Pro-democracy demonstrations are continuing in Hong Kong for a 10th straight weekend, despite the government’s refusal to issue permits for all but one of the marches.
The weekend rallies got an early start when activists decided to stage a three-day demonstration at the airport, beginning Friday.
There are citywide protests Saturday.
Families, many of them with strollers, joined the “Guard The Children” march Saturday. It was the only planned demonstration to have received a permit. A children’s alphabet leaflet was distributed, with A for “angry,” D for “demonstration” and P for “protest.”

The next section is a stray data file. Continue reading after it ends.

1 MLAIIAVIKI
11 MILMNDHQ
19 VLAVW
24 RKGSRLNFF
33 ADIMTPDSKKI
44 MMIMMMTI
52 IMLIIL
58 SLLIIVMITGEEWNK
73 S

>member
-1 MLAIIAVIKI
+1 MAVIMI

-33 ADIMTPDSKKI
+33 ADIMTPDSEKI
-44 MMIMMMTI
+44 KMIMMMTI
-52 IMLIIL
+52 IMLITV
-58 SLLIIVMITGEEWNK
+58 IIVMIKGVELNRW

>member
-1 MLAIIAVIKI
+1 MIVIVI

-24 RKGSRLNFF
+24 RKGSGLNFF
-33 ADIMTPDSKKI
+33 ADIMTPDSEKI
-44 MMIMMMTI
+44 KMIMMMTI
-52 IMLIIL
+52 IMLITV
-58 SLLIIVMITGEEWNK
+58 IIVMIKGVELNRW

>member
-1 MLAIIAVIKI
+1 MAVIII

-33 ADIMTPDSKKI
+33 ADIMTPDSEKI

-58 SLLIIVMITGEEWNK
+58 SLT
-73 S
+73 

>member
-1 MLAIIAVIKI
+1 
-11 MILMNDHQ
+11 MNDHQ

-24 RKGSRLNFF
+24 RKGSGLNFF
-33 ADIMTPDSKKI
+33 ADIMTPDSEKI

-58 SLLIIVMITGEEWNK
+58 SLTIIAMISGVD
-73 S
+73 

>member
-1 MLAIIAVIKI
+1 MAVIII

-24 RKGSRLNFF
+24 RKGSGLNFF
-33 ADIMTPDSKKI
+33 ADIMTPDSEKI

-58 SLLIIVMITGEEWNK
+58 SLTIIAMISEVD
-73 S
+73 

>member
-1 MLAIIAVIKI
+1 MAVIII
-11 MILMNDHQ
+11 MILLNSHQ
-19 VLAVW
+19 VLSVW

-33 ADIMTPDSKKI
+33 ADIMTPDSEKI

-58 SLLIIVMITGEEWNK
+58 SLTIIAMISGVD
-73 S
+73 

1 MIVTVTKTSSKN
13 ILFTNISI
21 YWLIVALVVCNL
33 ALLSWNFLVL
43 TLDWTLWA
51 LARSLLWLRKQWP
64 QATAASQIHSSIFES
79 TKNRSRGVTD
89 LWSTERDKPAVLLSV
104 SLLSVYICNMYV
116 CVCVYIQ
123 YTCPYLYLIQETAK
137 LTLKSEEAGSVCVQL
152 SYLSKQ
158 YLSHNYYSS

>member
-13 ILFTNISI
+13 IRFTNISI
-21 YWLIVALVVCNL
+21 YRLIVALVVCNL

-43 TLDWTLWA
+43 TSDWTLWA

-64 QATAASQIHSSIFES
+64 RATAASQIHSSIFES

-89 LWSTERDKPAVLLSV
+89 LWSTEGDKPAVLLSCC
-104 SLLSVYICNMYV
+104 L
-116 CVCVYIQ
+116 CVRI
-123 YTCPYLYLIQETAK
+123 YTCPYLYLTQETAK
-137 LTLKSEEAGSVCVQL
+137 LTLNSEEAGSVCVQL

“We have to tell children about the current situation in Hong Kong, and educate them about what the right kind of society is,” Faye Lai told the French news agency AFP. Lai attended the demonstration with her 3-year-old niece.
China has claimed the protests in Hong Kong are funded by the West, but has failed to produce evidence other than supportive statements about the demonstrations from some Western politicians.
“Hong Kong poses a serious problem for the Chinese government,” Steve Tsang, director of the China Institute at London’s School of Oriental and African Studies, told the Associated Press. “It can’t allow the protesters to challenge its authority or deface symbols of its authority unpunished, but it also does not want to attempt a military crackdown.”
The unrest was initially triggered in June by a planned bill that would have allowed suspects to be extradited to China to face trial.
The protests have since evolved into a movement for democratic reforms.